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Helping combat region homelessness

The LaGrange-Troup County Homeless Coalition, in partnership with Action Ministries, has kicked off its latest program to help combat homelessness in the region.

The program is called Coordinated Entry, and it is designed to provide quick access to individuals and families seeking assistance to avoid homelessness.

Mike Wilson of the Homeless Coalition said this program has been in the works for about two years, and there have been several meetings with the Georgia Department of Community Affairs and Action Ministries to make it work.

“It’s really going to mean a lot for the homeless that are coming into Troup County,” he said.

Samantha Bolling, vice president for program at Action Ministries, said the process allows a homeless person coming into Troup County to visit multiple sites for services.

Those locations could be Action Ministries, Community Action for Improvement, Circles of Troup County or Harmony House.

All of those sites will have somebody available to assess an individual or a family seeking assistance. Action Ministries will be responsible for training individuals at each of the sites, so it would reduce the number of people that a person would need to see to get help.

“We don’t want to turn them away just because there’s no one to do an assessment,” Bolling said. “We want the client only to have to tell the story one time. Then have access to the services that they need and to make sure that we can provide those wraparound services as soon as possible.”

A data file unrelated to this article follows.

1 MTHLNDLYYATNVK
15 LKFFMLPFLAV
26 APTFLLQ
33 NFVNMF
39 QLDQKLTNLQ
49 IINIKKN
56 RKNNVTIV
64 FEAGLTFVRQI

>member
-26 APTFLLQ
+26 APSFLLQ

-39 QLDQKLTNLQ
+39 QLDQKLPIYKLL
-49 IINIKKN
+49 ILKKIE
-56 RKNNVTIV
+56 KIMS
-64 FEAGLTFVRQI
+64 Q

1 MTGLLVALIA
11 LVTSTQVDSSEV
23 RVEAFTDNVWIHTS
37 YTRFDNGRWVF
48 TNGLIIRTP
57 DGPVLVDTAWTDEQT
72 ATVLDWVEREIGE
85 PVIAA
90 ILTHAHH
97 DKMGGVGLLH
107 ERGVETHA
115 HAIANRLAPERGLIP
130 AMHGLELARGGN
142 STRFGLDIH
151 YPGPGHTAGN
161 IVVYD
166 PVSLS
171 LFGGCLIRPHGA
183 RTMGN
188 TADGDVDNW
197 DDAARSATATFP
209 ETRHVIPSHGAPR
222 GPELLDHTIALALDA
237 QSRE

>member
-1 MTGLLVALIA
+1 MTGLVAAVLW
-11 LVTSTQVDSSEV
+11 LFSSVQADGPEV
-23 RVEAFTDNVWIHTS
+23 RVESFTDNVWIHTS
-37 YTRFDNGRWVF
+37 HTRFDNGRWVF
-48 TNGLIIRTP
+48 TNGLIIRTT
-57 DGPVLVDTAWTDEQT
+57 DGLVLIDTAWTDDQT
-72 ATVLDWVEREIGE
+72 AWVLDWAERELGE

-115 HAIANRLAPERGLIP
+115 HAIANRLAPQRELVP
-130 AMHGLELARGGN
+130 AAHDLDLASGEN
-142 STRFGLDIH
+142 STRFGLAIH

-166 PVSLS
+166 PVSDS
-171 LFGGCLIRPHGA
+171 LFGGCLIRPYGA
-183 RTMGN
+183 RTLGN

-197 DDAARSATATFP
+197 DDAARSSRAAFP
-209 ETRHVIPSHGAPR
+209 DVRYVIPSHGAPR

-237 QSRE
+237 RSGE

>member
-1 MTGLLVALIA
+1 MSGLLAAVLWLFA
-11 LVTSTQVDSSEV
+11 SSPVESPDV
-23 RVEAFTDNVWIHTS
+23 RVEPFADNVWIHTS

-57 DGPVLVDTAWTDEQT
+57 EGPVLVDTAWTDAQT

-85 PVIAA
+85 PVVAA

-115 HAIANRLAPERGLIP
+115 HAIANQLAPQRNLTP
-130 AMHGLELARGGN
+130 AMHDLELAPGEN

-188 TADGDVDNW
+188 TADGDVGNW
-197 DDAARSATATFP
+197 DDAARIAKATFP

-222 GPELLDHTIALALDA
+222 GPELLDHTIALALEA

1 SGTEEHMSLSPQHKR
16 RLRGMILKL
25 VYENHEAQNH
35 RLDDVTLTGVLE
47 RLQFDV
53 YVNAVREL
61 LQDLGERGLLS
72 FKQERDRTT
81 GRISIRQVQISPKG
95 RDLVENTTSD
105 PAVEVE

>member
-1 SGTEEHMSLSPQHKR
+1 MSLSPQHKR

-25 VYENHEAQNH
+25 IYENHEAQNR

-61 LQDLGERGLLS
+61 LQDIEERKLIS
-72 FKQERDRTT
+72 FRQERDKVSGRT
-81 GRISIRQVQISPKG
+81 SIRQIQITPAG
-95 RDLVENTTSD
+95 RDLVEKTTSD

Bolling said the program is designed to help as many people as possible, and the assessment is meant to prioritize the highest need. She said that is there to make sure the people who need the most help are served first.

She said it can be really difficult to decide who gets help.

“Because we still have the same funding, we have to pick and choose and prioritize who we are able to serve,” Bolling said. “And unfortunately, that is just the reality of all coordinated entry systems, housing providers.”

The point of the coordinated entry program is to match individuals or families to the most appropriate housing and services and to prevent people from becoming homeless by supporting them to resolve their crisis.

“Statistics show that if you ever enter into the homeless system, then you are more likely to reenter the homeless system,” Bolling said. “If you never walk into it and are never engaged with the system, then more than likely you won’t ever.”

Once the assessment is complete, and the family or individual’s needs are determined, they are referred to available housing resources available. If housing space is not open at the time, individuals are placed on a list.

The individuals are then encouraged to have means of contact either by email or a phone that can connect to Wi-Fi, so they can be reached when space does become available.